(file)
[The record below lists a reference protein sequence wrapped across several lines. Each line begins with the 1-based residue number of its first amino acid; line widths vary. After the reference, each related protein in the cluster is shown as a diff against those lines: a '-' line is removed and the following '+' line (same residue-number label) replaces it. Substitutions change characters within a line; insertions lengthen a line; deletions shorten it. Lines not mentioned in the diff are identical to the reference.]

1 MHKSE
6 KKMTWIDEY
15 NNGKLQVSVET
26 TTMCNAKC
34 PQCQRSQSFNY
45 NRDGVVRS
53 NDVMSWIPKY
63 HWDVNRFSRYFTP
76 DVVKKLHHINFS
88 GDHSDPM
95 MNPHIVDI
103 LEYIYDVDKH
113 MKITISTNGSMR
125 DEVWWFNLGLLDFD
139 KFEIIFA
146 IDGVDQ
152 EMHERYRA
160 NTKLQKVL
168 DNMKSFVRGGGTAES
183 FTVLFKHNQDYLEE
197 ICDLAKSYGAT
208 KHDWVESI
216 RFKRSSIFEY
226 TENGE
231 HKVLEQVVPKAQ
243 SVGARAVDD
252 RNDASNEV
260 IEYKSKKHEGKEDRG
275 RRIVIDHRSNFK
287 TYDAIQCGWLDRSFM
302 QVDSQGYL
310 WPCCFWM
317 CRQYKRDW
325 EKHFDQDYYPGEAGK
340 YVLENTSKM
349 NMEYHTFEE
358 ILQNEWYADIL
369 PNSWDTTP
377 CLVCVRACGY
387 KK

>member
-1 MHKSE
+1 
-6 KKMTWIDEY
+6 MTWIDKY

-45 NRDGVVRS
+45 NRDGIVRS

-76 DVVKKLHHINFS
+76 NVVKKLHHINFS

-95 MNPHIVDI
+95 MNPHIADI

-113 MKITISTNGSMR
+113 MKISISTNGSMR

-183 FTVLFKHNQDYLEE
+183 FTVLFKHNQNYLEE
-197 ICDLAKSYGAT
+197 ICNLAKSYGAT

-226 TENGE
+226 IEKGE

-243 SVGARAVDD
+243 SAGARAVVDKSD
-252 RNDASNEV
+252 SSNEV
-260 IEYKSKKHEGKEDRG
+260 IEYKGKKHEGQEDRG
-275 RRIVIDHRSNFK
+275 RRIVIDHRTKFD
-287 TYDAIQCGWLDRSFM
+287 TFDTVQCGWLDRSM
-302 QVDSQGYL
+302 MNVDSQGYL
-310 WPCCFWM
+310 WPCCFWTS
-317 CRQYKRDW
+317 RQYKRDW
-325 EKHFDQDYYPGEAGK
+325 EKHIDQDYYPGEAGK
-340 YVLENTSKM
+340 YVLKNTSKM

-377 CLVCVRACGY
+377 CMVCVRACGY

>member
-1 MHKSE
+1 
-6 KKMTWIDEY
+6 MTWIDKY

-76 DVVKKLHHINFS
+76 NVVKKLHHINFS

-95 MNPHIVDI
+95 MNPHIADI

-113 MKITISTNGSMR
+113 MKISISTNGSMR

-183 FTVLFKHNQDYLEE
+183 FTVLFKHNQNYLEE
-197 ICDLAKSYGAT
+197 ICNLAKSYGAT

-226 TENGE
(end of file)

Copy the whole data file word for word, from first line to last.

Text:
[The record below lists a reference protein sequence wrapped across several lines. Each line begins with the 1-based residue number of its first amino acid; line widths vary. After the reference, each related protein in the cluster is shown as a diff against those lines: a '-' line is removed and the following '+' line (same residue-number label) replaces it. Substitutions change characters within a line; insertions lengthen a line; deletions shorten it. Lines not mentioned in the diff are identical to the reference.]

1 MHKSE
6 KKMTWIDEY
15 NNGKLQVSVET
26 TTMCNAKC
34 PQCQRSQSFNY
45 NRDGVVRS
53 NDVMSWIPKY
63 HWDVNRFSRYFTP
76 DVVKKLHHINFS
88 GDHSDPM
95 MNPHIVDI
103 LEYIYDVDKH
113 MKITISTNGSMR
125 DEVWWFNLGLLDFD
139 KFEIIFA
146 IDGVDQ
152 EMHERYRA
160 NTKLQKVL
168 DNMKSFVRGGGTAES
183 FTVLFKHNQDYLEE
197 ICDLAKSYGAT
208 KHDWVESI
216 RFKRSSIFEY
226 TENGE
231 HKVLEQVVPKAQ
243 SVGARAVDD
252 RNDASNEV
260 IEYKSKKHEGKEDRG
275 RRIVIDHRSNFK
287 TYDAIQCGWLDRSFM
302 QVDSQGYL
310 WPCCFWM
317 CRQYKRDW
325 EKHFDQDYYPGEAGK
340 YVLENTSKM
349 NMEYHTFEE
358 ILQNEWYADIL
369 PNSWDTTP
377 CLVCVRACGY
387 KK

>member
-1 MHKSE
+1 
-6 KKMTWIDEY
+6 MTWIDKY

-45 NRDGVVRS
+45 NRDGIVRS

-76 DVVKKLHHINFS
+76 NVVKKLHHINFS

-95 MNPHIVDI
+95 MNPHIADI

-113 MKITISTNGSMR
+113 MKISISTNGSMR

-183 FTVLFKHNQDYLEE
+183 FTVLFKHNQNYLEE
-197 ICDLAKSYGAT
+197 ICNLAKSYGAT

-226 TENGE
+226 IEKGE

-243 SVGARAVDD
+243 SAGARAVVDKSD
-252 RNDASNEV
+252 SSNEV
-260 IEYKSKKHEGKEDRG
+260 IEYKGKKHEGQEDRG
-275 RRIVIDHRSNFK
+275 RRIVIDHRTKFD
-287 TYDAIQCGWLDRSFM
+287 TFDTVQCGWLDRSM
-302 QVDSQGYL
+302 MNVDSQGYL
-310 WPCCFWM
+310 WPCCFWTS
-317 CRQYKRDW
+317 RQYKRDW
-325 EKHFDQDYYPGEAGK
+325 EKHIDQDYYPGEAGK
-340 YVLENTSKM
+340 YVLKNTSKM

-377 CLVCVRACGY
+377 CMVCVRACGY

>member
-1 MHKSE
+1 
-6 KKMTWIDEY
+6 MTWIDKY

-76 DVVKKLHHINFS
+76 NVVKKLHHINFS

-95 MNPHIVDI
+95 MNPHIADI

-113 MKITISTNGSMR
+113 MKISISTNGSMR

-183 FTVLFKHNQDYLEE
+183 FTVLFKHNQNYLEE
-197 ICDLAKSYGAT
+197 ICNLAKSYGAT

-226 TENGE